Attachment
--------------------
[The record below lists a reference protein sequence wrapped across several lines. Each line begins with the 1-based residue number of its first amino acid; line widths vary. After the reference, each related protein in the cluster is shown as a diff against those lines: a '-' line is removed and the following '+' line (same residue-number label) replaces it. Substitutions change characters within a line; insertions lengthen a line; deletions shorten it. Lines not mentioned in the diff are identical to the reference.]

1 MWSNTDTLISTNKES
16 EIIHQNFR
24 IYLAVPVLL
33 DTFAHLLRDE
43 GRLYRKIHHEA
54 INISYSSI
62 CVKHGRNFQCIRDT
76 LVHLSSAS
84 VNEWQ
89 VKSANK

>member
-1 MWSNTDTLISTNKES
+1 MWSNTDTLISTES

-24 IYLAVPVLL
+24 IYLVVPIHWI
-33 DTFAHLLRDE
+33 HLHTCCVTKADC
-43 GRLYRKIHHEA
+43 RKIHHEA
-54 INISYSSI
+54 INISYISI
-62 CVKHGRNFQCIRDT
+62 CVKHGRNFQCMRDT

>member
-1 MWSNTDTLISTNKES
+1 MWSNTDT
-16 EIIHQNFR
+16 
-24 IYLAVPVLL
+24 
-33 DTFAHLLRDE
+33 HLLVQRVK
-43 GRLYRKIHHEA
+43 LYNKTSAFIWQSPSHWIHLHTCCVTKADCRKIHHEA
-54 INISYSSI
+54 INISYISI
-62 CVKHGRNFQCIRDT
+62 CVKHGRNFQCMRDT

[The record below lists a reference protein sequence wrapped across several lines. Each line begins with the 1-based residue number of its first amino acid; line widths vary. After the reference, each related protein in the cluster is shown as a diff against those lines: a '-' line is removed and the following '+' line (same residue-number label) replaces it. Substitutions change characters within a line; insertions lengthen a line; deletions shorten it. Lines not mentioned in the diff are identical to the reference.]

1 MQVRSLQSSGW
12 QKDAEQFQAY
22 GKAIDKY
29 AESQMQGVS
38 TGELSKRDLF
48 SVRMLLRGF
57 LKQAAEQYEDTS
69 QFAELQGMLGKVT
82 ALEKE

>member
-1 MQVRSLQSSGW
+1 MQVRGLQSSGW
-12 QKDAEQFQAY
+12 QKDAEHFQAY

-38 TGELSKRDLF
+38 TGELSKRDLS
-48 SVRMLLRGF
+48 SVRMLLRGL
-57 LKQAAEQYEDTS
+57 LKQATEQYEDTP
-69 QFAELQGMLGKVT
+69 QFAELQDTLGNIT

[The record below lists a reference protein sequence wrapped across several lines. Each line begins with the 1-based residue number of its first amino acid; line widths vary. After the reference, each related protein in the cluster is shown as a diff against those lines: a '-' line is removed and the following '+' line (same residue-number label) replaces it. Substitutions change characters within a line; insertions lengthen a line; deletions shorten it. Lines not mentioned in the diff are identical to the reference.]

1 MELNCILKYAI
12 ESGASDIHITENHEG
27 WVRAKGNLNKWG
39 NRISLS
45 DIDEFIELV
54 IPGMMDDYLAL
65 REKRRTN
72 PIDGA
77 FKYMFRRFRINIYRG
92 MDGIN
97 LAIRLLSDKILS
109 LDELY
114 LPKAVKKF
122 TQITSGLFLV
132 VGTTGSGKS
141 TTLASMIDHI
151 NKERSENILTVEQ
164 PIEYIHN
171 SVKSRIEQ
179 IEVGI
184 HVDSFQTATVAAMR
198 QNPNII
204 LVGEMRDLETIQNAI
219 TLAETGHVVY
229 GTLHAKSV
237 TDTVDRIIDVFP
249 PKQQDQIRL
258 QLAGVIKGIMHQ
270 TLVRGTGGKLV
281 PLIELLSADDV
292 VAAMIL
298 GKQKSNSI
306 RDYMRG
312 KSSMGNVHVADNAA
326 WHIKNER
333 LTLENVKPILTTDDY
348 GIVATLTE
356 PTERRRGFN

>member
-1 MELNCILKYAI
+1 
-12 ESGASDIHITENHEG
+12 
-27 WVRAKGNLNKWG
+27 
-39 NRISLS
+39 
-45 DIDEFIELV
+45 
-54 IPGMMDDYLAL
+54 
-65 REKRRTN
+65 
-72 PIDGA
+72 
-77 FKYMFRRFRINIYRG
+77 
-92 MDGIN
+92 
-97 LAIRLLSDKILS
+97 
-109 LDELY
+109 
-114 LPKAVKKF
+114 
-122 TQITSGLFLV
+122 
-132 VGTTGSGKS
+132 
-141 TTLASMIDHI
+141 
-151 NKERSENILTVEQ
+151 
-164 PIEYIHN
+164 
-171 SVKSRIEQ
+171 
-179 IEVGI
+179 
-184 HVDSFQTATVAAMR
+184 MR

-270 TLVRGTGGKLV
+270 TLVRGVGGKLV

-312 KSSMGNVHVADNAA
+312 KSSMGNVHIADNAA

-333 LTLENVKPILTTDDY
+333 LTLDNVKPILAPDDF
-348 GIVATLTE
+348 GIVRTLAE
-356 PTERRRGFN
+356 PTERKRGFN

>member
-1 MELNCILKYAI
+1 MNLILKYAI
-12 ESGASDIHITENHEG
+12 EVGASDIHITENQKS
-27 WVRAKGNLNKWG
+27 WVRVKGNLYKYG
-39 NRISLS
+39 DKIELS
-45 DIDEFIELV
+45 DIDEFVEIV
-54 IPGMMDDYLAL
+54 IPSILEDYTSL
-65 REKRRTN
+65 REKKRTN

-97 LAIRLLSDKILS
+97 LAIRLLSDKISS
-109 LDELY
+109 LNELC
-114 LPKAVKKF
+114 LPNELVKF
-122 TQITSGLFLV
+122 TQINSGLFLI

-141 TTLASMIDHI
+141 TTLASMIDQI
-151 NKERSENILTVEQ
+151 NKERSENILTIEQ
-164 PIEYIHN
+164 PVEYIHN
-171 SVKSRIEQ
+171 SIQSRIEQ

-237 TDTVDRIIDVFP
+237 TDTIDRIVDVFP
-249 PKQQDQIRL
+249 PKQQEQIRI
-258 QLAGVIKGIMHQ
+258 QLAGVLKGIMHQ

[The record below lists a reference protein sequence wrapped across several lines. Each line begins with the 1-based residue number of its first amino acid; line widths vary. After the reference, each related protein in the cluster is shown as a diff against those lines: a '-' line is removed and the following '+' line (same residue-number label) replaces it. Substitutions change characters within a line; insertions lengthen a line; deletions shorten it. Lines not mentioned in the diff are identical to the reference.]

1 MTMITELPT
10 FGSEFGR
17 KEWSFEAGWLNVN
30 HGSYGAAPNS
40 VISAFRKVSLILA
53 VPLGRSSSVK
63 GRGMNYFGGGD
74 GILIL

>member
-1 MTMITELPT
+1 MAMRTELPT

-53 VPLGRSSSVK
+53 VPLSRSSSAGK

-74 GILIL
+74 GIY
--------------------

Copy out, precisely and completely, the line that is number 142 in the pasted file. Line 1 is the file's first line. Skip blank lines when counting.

+179 